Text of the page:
The 2009 film Surrogates wonders what might happen if we started letting technology do the living for us. It creates a world in which war is treated as a video game, physical characteristics are treated as malleable, and real-life human interaction is treated as an oddity.
Boy, that sure would be a terrifying existence, wouldn’t it? I can’t even imagine what it would be like to live in that world.
Surrogates stars Bruce Willis as The Good Cop Wracked With Guilt Over the Death of His Son. He mentions his son’s death about 20 different times over the course of the movie, and also, judging by the surprised reaction of his partner at the first mention, has never once mentioned his son’s death before the start of the film. It also turns out that the invention of surrogates (which are basically what you think they are, so I won’t bother explaining) could have prevented his son’s death, so you can think of him as a sort of monosyllabic Dr. McCoy.
There’s a conspiracy. The surrogates aren’t all they’re cracked up to be. And not everyone who seems like a good guy ends up acting like a good guy.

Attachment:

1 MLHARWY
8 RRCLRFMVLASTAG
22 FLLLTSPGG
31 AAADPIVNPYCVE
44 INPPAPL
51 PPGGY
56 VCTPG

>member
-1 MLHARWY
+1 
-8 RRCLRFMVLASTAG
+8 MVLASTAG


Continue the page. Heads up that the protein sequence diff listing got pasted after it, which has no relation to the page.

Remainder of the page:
Why, oh why, do we have to put up with only one really original action flick every year or two? I don’t know if I’m just getting cranky in my old age, but it seems like forever since I’ve seen a mainstream action film that really blew me away. I did really enjoy Live Free or Die Hard (2007), also starring a rode-hard-and-put-away-wet Bruce Willis; I thought War of the Worlds (2005) was pretty neat, loaded as it was with the dynamic combo of killer special effects and an emotionally harrowing plot. But it’s been a dry run since then. I haven’t seen Iron Man 2 yet. Christopher Nolan’s Inception, due out mid-July, looks pretty good. But if I had a dollar for every movie I waited for with joyous expectation, only to leave the theater feeling swindled, I’d be a rich, rich man.
Surrogates (2009) stars Bruce Willis, Radha Mitchell, Rosamund Pike, and Boris Kodjoe, with appearances by James Cromwell and Ving Rhames. It’s rated PG-13 and contains some violence, mild profanity, and a brand of when-I-was-your-age nostalgia that nobody under 13 should be forced to endure.